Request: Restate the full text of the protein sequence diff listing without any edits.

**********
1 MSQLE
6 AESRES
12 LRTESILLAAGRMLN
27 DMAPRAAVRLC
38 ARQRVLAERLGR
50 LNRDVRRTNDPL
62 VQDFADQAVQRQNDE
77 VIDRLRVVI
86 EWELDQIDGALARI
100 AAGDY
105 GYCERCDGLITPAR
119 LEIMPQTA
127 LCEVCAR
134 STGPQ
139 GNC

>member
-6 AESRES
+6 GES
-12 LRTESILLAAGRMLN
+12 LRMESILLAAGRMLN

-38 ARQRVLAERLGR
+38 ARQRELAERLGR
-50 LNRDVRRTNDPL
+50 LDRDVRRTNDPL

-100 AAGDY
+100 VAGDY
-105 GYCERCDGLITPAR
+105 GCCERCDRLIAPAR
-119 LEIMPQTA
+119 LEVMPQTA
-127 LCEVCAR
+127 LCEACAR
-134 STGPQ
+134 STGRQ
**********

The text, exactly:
1 MSQLE
6 AESRES
12 LRTESILLAAGRMLN
27 DMAPRAAVRLC
38 ARQRVLAERLGR
50 LNRDVRRTNDPL
62 VQDFADQAVQRQNDE
77 VIDRLRVVI
86 EWELDQIDGALARI
100 AAGDY
105 GYCERCDGLITPAR
119 LEIMPQTA
127 LCEVCAR
134 STGPQ
139 GNC

>member
-6 AESRES
+6 GES
-12 LRTESILLAAGRMLN
+12 LRMESILLAAGRMLN

-38 ARQRVLAERLGR
+38 ARQRELAERLGR
-50 LNRDVRRTNDPL
+50 LDRDVRRTNDPL

-100 AAGDY
+100 VAGDY
-105 GYCERCDGLITPAR
+105 GCCERCDRLIAPAR
-119 LEIMPQTA
+119 LEVMPQTA
-127 LCEVCAR
+127 LCEACAR
-134 STGPQ
+134 STGRQ